Extended: Extension of the popular $10 fox bounty has been welcomed.Victoria’s peak farmer lobby has won state government support for a four-year extension of the popular $10 fox bounty and funding for twice yearly aerial baiting of wild dogs.
Last year’s state budget committed funding for just one year of the $10 fox bounty, prompting the Victorian Farmers Federation to call for a longer-term commitment.
“We’re glad to see that in this year’s budget Agriculture Minister Jaala Pulford has extended the fox bounty for another four years,” VFF Livestock President Ian Feldtmann said.
“Producers have an ongoing battle with foxes attacking new-born lambs; this bounty will help farmers and professional shooters reduce the impact of this menace.”
Mr Feldtmann said the Government’s commitment to spring and autumn aerial baiting of wild dogs was another great win for the VFF.
“Our members in the High Country have been campaigning for targeted aerial baiting for years,” Mr Feldtmann said.
VFF wild dog spokesperson Peter Star said the Government’s plans for aerial baiting in spring and autumn would target wild dogs during crucial breeding periods.
“It’s been a long battle to get aerial baiting in this state, and the government’s initial efforts have been much appreciated,” Mr Star said.
“But more work in more areas is welcome news.”
Mr Feldtmann said wild dog attacks were not only cruel, but reduced the ability of producers to run livestock in the North East of the state and East Gippsland.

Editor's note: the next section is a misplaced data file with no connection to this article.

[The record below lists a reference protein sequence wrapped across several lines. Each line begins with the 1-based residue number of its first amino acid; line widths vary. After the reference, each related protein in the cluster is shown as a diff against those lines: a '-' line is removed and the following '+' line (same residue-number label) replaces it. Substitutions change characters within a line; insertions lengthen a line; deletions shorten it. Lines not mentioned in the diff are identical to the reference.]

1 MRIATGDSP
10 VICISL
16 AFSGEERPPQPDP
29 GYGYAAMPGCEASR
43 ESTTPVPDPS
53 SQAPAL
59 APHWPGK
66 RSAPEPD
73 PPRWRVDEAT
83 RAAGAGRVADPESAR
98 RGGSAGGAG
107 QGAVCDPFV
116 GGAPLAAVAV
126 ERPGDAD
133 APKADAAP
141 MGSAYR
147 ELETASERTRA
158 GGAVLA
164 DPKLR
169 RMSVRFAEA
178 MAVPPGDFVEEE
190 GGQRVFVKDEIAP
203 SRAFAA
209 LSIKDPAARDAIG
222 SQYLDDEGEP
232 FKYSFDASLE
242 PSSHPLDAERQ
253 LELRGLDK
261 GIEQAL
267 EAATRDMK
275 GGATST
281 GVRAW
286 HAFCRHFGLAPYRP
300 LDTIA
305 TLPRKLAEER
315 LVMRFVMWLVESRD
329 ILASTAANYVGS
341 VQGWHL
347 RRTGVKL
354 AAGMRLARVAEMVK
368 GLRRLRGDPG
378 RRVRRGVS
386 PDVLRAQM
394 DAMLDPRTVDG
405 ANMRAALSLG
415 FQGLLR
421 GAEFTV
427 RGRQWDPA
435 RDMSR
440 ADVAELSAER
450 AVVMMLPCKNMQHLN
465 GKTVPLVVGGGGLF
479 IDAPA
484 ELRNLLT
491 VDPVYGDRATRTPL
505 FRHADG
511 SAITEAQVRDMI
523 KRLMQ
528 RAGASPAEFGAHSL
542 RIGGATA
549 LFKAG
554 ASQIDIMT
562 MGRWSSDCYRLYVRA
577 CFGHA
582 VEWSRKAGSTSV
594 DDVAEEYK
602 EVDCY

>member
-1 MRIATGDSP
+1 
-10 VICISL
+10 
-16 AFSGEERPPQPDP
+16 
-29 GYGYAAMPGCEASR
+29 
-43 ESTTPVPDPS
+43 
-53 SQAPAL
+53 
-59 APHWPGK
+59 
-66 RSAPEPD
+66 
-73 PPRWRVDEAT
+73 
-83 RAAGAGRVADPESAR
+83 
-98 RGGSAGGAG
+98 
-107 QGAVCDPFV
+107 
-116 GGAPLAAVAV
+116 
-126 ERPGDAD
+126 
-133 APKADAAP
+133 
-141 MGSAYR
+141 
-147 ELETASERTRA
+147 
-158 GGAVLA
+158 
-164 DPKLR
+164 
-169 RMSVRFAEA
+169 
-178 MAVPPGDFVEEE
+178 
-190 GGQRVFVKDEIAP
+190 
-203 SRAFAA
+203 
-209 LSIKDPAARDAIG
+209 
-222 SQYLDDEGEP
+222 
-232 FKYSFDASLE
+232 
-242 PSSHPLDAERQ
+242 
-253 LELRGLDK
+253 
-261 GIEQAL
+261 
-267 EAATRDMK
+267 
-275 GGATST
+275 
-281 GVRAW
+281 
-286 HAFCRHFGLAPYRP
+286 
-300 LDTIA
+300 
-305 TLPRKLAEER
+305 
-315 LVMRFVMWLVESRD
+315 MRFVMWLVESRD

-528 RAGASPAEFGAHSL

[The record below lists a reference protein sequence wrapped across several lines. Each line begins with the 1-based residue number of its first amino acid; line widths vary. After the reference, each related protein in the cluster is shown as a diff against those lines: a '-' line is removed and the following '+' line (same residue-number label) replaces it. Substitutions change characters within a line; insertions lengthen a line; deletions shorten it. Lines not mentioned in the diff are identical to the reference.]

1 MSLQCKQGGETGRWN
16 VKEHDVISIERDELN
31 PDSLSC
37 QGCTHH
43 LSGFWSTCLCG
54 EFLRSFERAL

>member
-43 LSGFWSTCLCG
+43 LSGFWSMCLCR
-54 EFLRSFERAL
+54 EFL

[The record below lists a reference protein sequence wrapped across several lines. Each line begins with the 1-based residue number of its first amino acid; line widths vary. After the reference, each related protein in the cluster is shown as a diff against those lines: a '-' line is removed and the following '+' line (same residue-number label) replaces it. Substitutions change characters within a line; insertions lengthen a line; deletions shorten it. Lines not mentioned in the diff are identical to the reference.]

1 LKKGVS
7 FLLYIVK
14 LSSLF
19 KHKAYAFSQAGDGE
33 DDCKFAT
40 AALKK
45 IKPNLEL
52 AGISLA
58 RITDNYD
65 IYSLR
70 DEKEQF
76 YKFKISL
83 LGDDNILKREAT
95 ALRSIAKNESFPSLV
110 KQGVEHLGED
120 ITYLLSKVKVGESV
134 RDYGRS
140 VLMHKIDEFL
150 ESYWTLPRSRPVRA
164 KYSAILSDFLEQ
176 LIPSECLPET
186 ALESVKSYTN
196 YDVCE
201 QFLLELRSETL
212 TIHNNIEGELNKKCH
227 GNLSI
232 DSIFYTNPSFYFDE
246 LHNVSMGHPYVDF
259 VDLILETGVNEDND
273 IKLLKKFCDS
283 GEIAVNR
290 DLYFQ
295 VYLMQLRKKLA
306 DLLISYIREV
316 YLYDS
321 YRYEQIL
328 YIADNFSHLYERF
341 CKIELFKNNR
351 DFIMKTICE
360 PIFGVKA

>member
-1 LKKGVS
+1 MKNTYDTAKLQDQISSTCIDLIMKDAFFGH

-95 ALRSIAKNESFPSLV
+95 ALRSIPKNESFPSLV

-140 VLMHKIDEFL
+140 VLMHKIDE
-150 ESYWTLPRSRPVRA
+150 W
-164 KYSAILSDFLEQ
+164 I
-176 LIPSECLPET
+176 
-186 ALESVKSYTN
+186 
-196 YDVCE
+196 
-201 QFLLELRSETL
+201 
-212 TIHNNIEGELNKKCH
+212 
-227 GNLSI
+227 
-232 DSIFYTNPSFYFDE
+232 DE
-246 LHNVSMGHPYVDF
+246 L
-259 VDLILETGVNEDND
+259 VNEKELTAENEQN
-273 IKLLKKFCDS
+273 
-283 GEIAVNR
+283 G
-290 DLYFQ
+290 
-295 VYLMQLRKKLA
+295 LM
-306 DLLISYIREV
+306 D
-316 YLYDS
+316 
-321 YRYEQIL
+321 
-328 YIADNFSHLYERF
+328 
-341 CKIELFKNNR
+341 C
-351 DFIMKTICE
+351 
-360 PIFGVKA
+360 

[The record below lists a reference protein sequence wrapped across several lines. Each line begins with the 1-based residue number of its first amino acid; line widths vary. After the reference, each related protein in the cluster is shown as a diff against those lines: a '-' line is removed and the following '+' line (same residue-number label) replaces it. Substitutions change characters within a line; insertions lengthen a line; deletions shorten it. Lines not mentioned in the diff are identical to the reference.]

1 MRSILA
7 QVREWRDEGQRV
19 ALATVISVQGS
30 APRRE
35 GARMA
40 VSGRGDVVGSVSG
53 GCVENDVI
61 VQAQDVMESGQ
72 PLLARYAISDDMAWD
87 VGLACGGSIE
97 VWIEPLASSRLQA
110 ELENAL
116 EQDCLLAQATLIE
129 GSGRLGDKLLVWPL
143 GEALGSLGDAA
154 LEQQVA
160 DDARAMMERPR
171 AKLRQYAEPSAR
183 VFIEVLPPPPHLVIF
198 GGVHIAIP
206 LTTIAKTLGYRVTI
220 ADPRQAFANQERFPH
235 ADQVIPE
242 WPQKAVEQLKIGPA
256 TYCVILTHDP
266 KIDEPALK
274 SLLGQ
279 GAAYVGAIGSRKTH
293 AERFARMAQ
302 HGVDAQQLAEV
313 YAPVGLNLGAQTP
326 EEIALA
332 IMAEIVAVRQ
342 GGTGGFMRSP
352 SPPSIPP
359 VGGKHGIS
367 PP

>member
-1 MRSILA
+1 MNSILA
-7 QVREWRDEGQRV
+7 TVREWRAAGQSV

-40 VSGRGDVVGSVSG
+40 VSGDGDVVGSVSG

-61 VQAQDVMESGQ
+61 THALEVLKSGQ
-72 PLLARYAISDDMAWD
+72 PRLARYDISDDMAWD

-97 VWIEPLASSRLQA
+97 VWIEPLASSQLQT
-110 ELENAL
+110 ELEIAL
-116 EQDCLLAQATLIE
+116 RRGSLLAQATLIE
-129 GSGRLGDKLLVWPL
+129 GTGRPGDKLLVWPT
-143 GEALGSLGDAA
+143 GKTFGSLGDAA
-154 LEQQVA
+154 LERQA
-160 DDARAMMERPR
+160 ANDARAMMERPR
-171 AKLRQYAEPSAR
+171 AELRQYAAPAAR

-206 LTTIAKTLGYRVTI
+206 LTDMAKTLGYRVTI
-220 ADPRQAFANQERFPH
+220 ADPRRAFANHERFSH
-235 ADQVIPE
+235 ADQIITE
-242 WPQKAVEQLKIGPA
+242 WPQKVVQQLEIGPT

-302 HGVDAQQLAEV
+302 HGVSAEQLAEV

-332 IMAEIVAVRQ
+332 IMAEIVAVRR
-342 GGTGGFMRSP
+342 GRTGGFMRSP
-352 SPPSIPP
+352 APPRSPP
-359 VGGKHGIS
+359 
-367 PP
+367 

“Aerial baiting is crucial to controlling wild dogs in remote and inaccessible breeding areas; otherwise we just end up hitting them on the periphery of these areas, not hitting at the heart of the problem,” Mr Feldtmann said.
“Farmers and their communities need aerial baiting in combination with community ground baiting programs to control these pests.”
Mr Star said the VFF would still like to see the government re-instate the $100 wild dog bounty, given 587 pelts were claimed in 2013-14, which was on top of the 480 dogs caught by the Government’s own dog men.
“I still don’t understand why the government got rid of the wild dog bounty last year, given it cost very little and resulted in so many dogs been shot out of the high country,” Mr Star said.
Mr Feldtmann said aerial baiting not only benefits farmers, buthelps native fauna, such as quolls, which are under threat from wild dogs.
“This has been welcome news,” he said.
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